Health Matters

Throw up

This is a column about throw up.

“Why,” you may ask, “would anyone write about throw up?” I ran out of subjects. Throw up is all that’s left, but that’s okay because throw up is a lot more interesting than you might imagine. It is far more than the sum of what you ate 15 minutes ago. The list of ingredients is amazing; enzymes, bile, intrinsic factor, hydrochloric acid, salts, water, proteins, antibodies, bicarbonate, and hormones, plus everything you ate or drank. Isn’t that amazing? I know you want to hear more!

Beyond the mere chemistry are the vast aesthetics of throw up. Who better to demonstrate this than Austin, our paranormal bulldog. Austin throws up at least twice a day. It’s unclear if this is due to some quirk in his anatomy, or if he just likes it. In any case Austin produces an incredible cornucopia of barf. Yard debris, street trash, pieces of his heating pad and blanket, items from the local archeological site, car parts, other dogs’ throw up, virtually anything inedible or unattended is there. The appearances range from that of a Picasso collage to something that looks like an oyster covered in pancake batter, all of which are faithfully deposited on our front door mat twice daily. Please do not wipe your feet before coming in.

The act of throwing up is quite complex. Normally the esophagus, stomach and intestines work to move food from the mouth all the way out the other end slowly, with coordinated contractions called peristalsis. This process has to be circumvented in order to throw up. It all starts in the “Vomiting Center,” not to be found in even the largest of malls, rather it is a specific area in the brain, located right next to the “Flatulence Center” and the “Social Faux Pax Center.” The vomiting center can be triggered by the vagus nerve (back of the throat, gag), the vestibular nerve (inner ear, vertigo, motion sickness), and a whole slew of other causes, some trivial and some serious.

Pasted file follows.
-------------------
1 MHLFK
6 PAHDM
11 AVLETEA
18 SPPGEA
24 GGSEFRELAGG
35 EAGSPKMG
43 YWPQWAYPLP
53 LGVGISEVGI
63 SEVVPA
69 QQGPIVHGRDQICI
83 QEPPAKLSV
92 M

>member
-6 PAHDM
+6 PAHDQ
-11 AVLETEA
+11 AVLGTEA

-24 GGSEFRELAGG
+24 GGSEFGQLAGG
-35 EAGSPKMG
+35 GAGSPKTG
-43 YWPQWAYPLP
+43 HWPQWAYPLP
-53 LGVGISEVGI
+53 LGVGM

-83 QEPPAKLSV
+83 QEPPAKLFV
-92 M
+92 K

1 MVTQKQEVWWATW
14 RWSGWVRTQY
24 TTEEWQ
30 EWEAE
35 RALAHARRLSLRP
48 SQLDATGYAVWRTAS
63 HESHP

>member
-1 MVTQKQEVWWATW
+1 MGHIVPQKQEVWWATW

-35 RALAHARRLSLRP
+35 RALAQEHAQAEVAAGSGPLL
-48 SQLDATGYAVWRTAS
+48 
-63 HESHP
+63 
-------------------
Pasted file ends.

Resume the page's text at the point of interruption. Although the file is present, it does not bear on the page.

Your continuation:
Once activated, the vomiting center increases saliva production, opens the valve at the top of the stomach, and makes the abdominal muscles contract violently to send everything rapidly northwards. Throwing up has a useful purpose. It is the body’s way of expelling potential toxins and disease, but it can go awry. For example if you were to discover blood in your throw up, which can either appear red or look like coffee grounds, it may indicate a tear in the esophagus or a bleeding ulcer of the stomach. If you are really athletic, you can bring up bile from the duodenum (first part of the intestine), which will appear green and/or produce projectile vomiting, which, among my patients, seems to be a point of tremendous pride. Throwing up, along with diarrhea, can dehydrate a person very quickly. Often these folks need medical help, as they are unable to re-hydrate themselves. Throwing up can also be a sign of something more ominous, including being a paranormal bulldog, blockage of the bowel, trauma to the head, brain tumors, psychiatric problems, infection of internal organs (e.g. appendicitis), drugs and toxins (e.g. alcohol), pregnancy, or some combination of problems such as being a pregnant, paranormal bulldog.

The first line of treatment is re-hydration. This is very important with kids. They shrivel fast. Small, frequent sips of broth or water are better than big gulps. The best gauge of success is the frequency and color of urination. It should be hourly and pale. If not and the victim begins to appear shriveled, i.e. like a bulldog, then its time for medical help.